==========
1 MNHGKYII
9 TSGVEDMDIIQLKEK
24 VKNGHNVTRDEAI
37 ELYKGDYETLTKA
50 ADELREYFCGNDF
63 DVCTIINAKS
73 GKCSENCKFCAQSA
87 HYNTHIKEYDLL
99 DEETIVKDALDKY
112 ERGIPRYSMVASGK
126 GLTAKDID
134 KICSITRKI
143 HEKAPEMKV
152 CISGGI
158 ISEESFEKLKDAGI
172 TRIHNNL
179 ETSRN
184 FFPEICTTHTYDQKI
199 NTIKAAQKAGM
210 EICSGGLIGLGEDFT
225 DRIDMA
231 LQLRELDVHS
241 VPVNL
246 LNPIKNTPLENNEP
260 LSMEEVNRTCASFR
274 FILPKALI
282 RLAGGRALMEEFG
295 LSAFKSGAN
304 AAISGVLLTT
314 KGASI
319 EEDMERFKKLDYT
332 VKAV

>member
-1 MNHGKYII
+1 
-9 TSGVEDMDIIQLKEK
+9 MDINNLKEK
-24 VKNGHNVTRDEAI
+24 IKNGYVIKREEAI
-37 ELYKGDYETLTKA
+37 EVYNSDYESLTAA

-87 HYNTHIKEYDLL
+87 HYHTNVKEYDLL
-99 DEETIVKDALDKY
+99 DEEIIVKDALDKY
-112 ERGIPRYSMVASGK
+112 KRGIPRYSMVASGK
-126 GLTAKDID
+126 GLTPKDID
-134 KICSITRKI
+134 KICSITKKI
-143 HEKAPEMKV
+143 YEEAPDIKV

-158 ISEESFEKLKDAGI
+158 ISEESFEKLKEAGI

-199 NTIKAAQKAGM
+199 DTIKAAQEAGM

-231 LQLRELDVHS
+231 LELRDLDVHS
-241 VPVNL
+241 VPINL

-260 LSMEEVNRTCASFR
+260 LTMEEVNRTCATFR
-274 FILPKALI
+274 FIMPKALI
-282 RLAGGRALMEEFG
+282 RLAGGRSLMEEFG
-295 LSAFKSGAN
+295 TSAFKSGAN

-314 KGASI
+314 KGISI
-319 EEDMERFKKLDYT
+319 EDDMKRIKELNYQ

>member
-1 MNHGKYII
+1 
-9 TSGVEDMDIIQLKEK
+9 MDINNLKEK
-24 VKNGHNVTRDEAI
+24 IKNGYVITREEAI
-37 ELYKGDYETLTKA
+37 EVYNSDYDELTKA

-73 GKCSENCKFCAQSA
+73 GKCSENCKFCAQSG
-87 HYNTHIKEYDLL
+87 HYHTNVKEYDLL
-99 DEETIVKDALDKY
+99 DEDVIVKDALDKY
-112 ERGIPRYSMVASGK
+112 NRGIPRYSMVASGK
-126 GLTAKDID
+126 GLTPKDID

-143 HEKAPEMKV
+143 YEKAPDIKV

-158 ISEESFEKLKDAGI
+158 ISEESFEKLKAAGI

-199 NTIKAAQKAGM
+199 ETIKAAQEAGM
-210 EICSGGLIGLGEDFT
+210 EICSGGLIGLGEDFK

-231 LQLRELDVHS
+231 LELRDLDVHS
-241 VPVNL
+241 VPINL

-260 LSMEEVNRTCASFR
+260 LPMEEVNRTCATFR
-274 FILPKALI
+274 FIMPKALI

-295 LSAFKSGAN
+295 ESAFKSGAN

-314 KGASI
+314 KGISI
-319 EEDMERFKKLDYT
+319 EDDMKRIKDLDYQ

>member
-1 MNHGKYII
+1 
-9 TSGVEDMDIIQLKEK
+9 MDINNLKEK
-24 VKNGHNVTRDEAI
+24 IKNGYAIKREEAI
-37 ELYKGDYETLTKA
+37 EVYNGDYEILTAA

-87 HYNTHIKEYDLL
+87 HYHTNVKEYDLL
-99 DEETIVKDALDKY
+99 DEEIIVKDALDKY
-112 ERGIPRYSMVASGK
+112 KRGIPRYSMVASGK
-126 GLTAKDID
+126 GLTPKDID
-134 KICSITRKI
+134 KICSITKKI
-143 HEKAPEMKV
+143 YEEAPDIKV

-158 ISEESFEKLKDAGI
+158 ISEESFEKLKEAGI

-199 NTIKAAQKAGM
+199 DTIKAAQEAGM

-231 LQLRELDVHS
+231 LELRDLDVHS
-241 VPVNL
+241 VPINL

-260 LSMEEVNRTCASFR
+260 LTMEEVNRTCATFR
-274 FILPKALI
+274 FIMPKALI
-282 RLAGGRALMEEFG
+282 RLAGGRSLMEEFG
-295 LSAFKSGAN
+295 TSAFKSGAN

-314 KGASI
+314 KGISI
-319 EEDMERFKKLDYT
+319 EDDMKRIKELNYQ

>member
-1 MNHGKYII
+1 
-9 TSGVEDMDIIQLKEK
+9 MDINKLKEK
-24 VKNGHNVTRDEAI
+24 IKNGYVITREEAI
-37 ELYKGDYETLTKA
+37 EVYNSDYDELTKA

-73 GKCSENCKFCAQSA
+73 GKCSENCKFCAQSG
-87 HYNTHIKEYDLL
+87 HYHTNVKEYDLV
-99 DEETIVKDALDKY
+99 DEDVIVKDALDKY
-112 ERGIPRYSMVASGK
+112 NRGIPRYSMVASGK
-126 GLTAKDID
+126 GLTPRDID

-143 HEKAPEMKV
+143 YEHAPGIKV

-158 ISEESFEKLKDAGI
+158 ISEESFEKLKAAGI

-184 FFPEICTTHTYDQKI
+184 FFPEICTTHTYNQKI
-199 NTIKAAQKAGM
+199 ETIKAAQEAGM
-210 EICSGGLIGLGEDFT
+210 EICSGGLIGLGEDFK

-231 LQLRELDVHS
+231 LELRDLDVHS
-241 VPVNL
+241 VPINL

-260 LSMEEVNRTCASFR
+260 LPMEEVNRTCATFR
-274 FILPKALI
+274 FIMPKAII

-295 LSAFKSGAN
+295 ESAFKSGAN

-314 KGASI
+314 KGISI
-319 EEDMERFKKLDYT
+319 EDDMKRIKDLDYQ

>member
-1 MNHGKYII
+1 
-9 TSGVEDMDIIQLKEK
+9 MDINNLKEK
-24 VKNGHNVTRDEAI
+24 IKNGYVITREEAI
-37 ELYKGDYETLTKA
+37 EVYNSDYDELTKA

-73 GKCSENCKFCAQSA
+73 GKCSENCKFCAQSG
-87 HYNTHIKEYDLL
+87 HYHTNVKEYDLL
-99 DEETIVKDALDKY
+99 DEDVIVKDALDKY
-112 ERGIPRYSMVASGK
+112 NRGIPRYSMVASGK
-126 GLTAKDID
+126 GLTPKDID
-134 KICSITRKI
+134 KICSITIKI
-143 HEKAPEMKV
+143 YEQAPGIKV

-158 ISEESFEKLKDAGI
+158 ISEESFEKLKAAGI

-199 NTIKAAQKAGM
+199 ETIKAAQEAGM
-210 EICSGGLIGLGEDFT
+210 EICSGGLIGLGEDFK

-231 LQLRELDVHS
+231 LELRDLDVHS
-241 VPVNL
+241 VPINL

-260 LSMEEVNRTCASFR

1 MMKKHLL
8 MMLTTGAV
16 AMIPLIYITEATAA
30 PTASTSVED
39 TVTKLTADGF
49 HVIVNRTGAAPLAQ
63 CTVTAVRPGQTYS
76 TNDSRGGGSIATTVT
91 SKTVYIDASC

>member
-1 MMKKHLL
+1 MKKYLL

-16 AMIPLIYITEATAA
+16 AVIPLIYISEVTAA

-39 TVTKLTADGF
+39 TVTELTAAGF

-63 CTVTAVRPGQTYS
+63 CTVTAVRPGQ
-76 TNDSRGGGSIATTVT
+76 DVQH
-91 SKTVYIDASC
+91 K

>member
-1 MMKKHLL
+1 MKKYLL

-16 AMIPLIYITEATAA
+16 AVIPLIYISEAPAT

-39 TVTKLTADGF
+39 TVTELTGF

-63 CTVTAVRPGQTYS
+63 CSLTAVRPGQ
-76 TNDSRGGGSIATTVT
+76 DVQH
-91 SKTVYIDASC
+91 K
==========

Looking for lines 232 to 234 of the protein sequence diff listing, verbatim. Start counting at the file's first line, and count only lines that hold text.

-260 LSMEEVNRTCASFR

1 MMKKHLL
8 MMLTTGAV